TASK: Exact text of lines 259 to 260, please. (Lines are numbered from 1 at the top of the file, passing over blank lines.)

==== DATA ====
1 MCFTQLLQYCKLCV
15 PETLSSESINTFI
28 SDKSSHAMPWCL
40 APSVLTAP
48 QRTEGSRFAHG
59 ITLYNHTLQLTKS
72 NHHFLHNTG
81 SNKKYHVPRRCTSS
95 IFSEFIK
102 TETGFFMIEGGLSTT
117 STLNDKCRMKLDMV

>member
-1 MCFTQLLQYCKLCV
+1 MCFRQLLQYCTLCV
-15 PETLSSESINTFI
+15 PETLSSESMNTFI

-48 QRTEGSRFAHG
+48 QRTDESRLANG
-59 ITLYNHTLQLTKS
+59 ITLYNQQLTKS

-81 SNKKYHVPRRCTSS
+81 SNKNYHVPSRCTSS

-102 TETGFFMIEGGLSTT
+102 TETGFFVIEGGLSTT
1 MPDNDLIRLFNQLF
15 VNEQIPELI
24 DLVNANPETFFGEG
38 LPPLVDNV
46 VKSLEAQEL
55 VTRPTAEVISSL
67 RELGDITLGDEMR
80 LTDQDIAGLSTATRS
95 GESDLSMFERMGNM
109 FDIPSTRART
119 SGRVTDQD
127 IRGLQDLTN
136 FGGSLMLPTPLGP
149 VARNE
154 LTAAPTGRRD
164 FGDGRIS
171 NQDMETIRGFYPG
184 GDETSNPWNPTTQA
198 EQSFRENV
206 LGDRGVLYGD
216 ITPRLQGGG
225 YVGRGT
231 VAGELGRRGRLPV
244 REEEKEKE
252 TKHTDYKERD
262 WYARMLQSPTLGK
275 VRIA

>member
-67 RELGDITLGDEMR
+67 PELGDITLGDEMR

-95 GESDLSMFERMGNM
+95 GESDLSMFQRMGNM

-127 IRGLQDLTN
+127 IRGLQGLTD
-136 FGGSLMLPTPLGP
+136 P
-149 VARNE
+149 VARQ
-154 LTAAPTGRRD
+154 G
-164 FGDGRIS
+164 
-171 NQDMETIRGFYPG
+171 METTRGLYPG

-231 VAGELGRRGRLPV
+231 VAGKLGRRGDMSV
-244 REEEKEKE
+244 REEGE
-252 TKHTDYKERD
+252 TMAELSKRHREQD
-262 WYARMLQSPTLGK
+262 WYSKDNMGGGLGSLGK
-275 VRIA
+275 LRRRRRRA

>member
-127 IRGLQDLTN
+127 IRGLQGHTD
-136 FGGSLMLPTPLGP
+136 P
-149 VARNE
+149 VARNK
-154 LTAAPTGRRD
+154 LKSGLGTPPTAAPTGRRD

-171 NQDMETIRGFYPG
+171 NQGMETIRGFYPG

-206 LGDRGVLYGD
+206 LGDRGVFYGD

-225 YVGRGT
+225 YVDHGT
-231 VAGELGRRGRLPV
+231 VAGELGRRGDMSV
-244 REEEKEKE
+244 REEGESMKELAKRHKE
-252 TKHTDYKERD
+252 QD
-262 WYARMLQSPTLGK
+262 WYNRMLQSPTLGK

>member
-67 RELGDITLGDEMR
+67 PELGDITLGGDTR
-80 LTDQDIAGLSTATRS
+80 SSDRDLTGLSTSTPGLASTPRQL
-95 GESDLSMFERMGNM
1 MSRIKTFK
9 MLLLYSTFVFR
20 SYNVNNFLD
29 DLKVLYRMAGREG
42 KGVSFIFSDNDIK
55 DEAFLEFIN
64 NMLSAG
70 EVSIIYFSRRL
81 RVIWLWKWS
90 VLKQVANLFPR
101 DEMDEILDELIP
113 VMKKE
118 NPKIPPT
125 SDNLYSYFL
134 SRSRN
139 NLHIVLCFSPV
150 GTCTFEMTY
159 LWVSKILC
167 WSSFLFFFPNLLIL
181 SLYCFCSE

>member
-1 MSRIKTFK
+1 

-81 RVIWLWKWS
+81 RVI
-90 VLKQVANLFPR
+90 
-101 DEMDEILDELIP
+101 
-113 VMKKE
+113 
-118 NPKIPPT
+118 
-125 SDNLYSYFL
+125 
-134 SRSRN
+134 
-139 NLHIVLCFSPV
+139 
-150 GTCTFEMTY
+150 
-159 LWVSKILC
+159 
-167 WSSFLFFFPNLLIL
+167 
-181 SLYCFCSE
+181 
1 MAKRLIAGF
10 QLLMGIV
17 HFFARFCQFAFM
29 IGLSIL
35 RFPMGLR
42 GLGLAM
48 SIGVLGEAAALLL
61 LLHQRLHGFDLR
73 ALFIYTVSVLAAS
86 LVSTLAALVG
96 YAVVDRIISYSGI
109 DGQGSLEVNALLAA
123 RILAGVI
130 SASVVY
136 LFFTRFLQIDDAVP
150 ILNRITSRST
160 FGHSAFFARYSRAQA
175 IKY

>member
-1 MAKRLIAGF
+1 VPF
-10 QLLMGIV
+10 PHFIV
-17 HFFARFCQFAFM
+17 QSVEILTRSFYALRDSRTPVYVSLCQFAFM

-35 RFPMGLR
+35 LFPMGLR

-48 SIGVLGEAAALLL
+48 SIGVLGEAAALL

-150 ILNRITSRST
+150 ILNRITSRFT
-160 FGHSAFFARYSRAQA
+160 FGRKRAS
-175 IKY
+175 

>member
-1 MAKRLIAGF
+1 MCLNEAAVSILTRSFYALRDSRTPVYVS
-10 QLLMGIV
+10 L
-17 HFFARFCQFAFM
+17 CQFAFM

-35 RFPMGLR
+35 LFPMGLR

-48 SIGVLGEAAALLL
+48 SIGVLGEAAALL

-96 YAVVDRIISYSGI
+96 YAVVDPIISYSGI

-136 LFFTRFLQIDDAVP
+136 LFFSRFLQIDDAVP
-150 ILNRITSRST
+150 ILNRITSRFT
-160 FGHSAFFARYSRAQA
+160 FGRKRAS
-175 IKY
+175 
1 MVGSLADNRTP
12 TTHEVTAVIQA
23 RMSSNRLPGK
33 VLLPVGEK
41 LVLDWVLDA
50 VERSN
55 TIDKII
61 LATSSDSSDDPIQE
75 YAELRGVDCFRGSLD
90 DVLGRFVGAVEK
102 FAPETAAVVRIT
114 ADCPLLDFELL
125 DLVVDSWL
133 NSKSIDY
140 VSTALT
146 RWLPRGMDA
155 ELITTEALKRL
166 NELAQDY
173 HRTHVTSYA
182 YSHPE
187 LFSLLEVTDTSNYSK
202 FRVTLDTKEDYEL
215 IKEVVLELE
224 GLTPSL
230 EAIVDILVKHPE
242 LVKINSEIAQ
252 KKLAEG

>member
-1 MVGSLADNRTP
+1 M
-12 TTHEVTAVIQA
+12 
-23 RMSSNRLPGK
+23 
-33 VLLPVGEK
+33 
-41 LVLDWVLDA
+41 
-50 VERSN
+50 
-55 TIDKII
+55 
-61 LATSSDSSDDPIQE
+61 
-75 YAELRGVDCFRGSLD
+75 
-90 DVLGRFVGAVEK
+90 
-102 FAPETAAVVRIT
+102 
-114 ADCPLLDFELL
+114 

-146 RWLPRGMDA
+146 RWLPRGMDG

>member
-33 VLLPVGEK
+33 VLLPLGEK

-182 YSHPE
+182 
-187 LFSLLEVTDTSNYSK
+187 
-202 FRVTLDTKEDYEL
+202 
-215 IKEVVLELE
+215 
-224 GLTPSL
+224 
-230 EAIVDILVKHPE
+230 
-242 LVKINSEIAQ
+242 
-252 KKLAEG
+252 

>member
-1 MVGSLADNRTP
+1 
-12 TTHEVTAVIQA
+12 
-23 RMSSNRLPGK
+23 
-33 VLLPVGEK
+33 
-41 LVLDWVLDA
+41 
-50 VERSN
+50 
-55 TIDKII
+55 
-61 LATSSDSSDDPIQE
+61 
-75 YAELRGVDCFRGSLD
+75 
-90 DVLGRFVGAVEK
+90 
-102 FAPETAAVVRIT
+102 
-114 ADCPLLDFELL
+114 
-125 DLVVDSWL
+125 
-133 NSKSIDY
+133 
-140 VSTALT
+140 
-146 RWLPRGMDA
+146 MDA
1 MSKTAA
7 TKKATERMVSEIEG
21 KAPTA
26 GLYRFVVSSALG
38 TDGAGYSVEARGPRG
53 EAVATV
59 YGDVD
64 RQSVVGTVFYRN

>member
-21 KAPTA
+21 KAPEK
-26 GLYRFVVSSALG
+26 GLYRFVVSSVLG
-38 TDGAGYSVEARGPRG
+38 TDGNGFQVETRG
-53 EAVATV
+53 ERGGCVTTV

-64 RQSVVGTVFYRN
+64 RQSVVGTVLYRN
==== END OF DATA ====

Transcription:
-102 FAPETAAVVRIT
+102 